Here is a photo of my latest paneer dish.

The paneer in this photo is the white cubes. I sautéed chopped garlic, chopped onions, and purple potatoes in olive oil. Add whatever spices you prefer. Sometimes I use basil essential oil, sometimes the Ethiopian spice berbere. When these were tender, I added the broccoli and coarsely chopped poblano peppers. Saute just until these vegetables are tender but still bight green. Finally, add the paneer and saute just long enough so the paneer is heated through. Serve over rice or farro.

By the way, I did try the rice in a bag since I did not have a normal saucepan. I do not recommend it unless you are desperate for rice. It is extremely bland and boring.

An Easy Healthy Dinner


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I wanted to try something slightly different but easy for dinner:

Several garlic cloves, coarsely chopped

1/2 large sweet potato, peeled and cut into cubes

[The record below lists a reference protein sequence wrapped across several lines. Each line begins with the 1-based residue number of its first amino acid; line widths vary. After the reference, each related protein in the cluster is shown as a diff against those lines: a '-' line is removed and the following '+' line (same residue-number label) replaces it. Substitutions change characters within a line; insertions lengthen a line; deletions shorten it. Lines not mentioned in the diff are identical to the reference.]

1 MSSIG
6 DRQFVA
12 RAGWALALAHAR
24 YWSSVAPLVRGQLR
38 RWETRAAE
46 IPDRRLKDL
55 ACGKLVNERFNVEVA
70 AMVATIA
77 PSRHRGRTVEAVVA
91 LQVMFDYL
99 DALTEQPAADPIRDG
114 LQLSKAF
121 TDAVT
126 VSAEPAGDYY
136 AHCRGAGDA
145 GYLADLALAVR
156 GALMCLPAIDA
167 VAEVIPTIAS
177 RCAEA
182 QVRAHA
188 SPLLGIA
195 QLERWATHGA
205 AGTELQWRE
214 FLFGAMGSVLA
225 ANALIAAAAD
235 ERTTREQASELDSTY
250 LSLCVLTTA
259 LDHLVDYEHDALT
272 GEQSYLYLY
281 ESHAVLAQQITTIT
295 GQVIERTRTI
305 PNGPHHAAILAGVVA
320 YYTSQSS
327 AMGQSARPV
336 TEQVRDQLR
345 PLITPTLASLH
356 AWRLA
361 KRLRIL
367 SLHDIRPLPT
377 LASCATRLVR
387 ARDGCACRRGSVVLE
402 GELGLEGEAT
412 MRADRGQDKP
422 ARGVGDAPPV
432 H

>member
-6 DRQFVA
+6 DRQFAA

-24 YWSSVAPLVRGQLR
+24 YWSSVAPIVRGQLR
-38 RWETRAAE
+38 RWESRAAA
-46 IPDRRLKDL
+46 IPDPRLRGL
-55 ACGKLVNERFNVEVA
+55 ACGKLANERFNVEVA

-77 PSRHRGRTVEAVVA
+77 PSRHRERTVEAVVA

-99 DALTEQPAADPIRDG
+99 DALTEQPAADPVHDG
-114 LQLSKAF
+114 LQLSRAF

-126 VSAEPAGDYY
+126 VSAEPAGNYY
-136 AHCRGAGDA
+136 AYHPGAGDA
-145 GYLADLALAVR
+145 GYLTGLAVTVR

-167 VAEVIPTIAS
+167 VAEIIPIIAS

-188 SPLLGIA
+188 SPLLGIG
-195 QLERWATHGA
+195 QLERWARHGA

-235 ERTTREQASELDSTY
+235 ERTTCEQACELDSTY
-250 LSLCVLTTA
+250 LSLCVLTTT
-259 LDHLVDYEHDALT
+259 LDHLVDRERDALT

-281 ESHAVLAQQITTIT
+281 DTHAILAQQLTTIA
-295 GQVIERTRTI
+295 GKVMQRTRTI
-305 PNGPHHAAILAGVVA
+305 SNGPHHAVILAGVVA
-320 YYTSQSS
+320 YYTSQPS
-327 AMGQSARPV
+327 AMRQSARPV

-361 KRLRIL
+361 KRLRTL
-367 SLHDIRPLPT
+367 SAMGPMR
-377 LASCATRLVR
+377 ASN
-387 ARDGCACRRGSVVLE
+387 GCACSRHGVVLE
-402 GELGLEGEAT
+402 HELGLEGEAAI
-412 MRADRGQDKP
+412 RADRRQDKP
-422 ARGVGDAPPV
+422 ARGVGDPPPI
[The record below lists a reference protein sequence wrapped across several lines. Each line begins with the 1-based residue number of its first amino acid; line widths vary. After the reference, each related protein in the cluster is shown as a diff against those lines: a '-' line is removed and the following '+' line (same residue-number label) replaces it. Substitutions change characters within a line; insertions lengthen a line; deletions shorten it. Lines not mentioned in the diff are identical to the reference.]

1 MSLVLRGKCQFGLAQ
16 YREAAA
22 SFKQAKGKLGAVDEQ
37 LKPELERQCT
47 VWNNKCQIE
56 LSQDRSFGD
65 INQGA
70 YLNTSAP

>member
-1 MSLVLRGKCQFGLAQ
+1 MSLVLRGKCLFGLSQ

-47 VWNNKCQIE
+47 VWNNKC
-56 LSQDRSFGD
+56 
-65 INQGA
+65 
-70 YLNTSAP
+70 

I large poblano pepper, seeded and chopped

7-8 dried mission figs, cut in half

Saute the garlic, sweet potato, and figs in olive oil.  When garlic is slightly carmelized and sweet potatoes are soft, add the broccoli and poblano peppers. Saute until tender but still bright green.  Add your choice of spices.  Tonight I added garam masala and berbere.  Just before serving add 1 cup garbanzo beans (I added them after I took the photo above).  Cook just until beans are warm.  Do not over cook.

This can be served over rice or farro.  This evening I cooked farro.  I do not follow directions on the package.  To add flavor, saute the farro for a minute in avocado oil, add the water — 1 cup farro to 4 cups water.  When it starts to boil, add bouillon of your choice, stir thoroughly, and continue cooking per package directions.

For more recipes like this, see my new memoir/cookbook:  You’re Gonna Eat That!? Adventures with Food, Family, and Friends, at  www.dreamcatcherbooks.com. Angel Editions.

 

 

 

You’re Gonna Eat That!? Adventures with Food, Family, and Friends